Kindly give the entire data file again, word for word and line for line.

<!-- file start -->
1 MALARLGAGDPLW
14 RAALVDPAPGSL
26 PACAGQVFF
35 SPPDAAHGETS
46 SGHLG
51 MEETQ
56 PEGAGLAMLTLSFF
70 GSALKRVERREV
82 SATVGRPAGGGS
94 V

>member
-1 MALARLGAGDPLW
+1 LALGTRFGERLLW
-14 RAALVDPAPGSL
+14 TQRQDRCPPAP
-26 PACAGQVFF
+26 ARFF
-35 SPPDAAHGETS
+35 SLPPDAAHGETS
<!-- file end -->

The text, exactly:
1 MALARLGAGDPLW
14 RAALVDPAPGSL
26 PACAGQVFF
35 SPPDAAHGETS
46 SGHLG
51 MEETQ
56 PEGAGLAMLTLSFF
70 GSALKRVERREV
82 SATVGRPAGGGS
94 V

>member
-1 MALARLGAGDPLW
+1 LALGTRFGERLLW
-14 RAALVDPAPGSL
+14 TQRQDRCPPAP
-26 PACAGQVFF
+26 ARFF
-35 SPPDAAHGETS
+35 SLPPDAAHGETS